A person’s credit score holds a lot of power. This one number will decide a person’s borrowing ability throughout their life. Most people want to figure out how to make their credit score as high as possible, but they don’t know where to start. Here are a few tips to help a person start right now to improve their credit score.
Know current credit score
Before a person can improve their credit score, they need to know their credit score. This is a number ranging from 300 to 850 and is the means to all of a person’s borrowing costs. A person is able to get a free credit report each year, but to get their actual credit score, a person will need to pay for it. A FICO credit score (the score that lenders use) can be obtained from FICO.
Pay down or pay off credit cards
After a person finds out their credit score, there are a few things that they can do to help improve their number. An important thing to do is pay down or pay off any credit cards. Paying off loans such as auto loans, mortgage, and student loans is important, but a person’s credit score is more affected when they pay off their credit cards. Since the formulas for figuring out a person’s credit score like to see a large gap between the amount owed on a credit card and the actual amount of available credit, it is wise to pay down the credit card that is the closest to its limit.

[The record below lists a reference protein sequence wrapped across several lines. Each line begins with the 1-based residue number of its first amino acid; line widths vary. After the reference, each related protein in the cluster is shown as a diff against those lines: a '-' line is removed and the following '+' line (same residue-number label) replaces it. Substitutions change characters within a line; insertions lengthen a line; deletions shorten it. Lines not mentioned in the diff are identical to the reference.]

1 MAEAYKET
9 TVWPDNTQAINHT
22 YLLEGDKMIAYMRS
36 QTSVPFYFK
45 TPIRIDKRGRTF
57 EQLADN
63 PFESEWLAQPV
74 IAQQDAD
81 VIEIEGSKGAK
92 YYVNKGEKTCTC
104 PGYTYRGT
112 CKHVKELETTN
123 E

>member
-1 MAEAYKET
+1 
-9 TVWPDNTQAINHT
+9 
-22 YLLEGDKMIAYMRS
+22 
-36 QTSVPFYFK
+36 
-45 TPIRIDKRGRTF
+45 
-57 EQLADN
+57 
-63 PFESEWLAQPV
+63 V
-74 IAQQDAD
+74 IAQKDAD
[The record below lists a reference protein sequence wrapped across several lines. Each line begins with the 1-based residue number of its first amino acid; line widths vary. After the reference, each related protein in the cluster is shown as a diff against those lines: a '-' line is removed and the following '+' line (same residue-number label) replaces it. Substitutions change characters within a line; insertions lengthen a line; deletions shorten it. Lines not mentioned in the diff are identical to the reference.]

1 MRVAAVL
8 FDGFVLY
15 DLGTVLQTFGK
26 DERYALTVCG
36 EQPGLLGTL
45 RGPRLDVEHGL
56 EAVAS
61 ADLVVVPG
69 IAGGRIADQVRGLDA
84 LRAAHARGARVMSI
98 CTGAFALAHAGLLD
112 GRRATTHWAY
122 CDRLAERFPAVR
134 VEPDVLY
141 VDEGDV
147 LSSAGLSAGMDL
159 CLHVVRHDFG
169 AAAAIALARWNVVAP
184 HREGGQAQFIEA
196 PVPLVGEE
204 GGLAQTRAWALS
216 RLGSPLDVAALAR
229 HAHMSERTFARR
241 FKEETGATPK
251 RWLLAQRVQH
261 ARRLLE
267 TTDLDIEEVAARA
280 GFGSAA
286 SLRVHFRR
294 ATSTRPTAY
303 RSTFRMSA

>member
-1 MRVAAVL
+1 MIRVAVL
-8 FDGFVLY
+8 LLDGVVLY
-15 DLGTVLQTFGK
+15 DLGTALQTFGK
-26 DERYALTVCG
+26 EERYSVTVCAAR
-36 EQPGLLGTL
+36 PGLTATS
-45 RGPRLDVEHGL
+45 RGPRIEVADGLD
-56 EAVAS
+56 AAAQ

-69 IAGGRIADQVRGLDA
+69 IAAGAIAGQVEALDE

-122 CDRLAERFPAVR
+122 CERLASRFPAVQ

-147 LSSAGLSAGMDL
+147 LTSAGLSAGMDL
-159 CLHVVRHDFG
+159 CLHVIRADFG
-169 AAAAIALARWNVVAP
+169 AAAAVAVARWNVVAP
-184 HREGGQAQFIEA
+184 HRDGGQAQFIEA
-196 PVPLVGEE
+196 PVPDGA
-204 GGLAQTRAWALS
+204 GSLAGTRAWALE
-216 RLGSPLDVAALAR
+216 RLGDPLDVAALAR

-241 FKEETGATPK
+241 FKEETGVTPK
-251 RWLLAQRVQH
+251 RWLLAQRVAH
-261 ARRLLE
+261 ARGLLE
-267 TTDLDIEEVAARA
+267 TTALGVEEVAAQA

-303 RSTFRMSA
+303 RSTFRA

Don’t overuse credit cards
Even if a person pays off their credit card bill each month, racking up a huge bill can hurt their credit score. A person can help improve their credit score by limiting their charges on a credit card to about 30% or less of the spending limit on their card. This can be hard to keep track of, but a person can go online and check their account regularly or record their spending on a check register.
Start using an old credit card again
When it comes to a credit score, older is better. If a person has an old credit card this can be a key to improving their credit score, but only if they use the card. Sometimes if the credit card holder stops using their card(s) the issuer will stop updating the account(s) with the credit bureaus. So even though the accounts will still appear on the credit report, they will not be as important as if the person was currently using the credit card.
Dispute significant errors
There are some small errors in a person’s credit score that they shouldn’t worry too much about such as incorrect or outdated address information or an old employer listed as a current employer. Most of the time these errors are made by the company reporting them to the credit bureau and aren’t worth worrying about. Errors that are worth being concerned about include: credit limits reported as lower than they actually are, late payments or collections that aren’t the person’s, negative items that should have automatically fallen of the credit report that are older than seven years (or 10 years in the case of bankruptcy) and accounts that were included in a bankruptcy that are listed as unpaid. Taking the time to try to correct these errors will usually help improve a person’s credit score.